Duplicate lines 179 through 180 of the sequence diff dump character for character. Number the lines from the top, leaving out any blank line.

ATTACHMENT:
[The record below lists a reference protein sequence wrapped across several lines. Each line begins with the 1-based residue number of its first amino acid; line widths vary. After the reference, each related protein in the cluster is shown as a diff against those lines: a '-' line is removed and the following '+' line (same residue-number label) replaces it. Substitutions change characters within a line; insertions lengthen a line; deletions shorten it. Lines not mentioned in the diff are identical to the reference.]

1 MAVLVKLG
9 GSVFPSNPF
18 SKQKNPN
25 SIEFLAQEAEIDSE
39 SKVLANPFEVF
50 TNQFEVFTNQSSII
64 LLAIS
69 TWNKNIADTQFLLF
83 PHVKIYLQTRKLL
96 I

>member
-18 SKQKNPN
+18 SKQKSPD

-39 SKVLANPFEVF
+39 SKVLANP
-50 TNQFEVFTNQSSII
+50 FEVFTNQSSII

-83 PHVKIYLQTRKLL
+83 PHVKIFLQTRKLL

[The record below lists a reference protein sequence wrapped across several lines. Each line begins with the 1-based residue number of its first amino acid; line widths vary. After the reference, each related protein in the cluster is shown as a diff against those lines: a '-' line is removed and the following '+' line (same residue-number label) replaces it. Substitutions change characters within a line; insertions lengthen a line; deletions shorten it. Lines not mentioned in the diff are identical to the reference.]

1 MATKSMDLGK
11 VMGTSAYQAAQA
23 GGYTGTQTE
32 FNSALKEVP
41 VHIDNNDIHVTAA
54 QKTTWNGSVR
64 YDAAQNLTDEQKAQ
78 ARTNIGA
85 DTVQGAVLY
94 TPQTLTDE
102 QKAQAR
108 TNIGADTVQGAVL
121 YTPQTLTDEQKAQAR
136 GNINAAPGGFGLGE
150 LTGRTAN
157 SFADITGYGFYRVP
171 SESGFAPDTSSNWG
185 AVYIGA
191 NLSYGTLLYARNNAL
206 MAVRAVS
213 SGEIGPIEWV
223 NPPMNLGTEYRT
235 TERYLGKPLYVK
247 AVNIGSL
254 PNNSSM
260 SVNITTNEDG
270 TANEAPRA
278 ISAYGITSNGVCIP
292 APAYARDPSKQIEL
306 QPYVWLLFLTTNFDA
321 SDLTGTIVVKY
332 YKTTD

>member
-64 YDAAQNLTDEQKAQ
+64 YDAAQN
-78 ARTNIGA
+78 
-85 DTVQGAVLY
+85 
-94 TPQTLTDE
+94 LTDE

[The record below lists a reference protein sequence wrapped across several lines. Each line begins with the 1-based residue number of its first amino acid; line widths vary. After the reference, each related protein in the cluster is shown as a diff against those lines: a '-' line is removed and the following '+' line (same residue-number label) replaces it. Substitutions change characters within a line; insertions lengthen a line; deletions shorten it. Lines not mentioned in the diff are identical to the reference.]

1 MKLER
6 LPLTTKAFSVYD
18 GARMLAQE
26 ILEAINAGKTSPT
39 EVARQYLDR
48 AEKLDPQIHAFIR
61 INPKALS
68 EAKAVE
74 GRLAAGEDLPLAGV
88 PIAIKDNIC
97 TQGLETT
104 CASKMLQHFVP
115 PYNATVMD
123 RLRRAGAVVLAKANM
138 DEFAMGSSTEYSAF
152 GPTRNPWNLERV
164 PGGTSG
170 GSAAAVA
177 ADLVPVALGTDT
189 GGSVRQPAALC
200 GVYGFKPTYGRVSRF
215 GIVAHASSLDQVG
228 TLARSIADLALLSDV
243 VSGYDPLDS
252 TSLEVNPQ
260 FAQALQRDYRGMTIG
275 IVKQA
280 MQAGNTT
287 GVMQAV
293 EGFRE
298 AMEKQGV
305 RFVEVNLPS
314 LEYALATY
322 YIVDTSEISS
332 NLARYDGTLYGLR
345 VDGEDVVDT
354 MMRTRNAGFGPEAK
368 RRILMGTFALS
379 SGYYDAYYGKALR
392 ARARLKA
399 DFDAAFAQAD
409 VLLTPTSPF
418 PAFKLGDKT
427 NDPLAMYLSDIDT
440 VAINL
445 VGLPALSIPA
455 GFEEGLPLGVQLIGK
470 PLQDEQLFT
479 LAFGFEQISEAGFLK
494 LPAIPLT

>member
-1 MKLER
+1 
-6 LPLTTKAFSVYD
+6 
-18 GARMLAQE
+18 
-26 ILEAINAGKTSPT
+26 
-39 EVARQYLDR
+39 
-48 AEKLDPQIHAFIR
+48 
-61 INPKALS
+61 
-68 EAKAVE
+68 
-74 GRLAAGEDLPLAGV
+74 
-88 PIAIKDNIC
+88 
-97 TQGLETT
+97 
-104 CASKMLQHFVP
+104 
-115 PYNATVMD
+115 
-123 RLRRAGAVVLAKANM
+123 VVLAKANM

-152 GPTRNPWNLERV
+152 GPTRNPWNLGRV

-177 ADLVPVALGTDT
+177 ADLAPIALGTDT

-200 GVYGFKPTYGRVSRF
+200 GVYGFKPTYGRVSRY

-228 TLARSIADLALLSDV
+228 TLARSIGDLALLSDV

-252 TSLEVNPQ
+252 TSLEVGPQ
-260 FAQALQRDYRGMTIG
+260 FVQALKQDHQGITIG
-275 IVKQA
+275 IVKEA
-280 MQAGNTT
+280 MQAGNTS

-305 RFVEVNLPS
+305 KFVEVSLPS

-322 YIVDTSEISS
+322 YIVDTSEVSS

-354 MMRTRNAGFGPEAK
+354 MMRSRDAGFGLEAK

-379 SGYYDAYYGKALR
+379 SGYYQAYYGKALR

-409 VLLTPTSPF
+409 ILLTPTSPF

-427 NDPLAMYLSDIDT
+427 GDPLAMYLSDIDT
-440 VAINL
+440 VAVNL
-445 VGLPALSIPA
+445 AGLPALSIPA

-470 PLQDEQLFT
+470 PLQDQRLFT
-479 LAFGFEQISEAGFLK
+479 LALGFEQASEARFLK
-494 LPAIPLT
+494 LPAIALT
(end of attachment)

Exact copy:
-494 LPAIPLT
+494 LPAIALT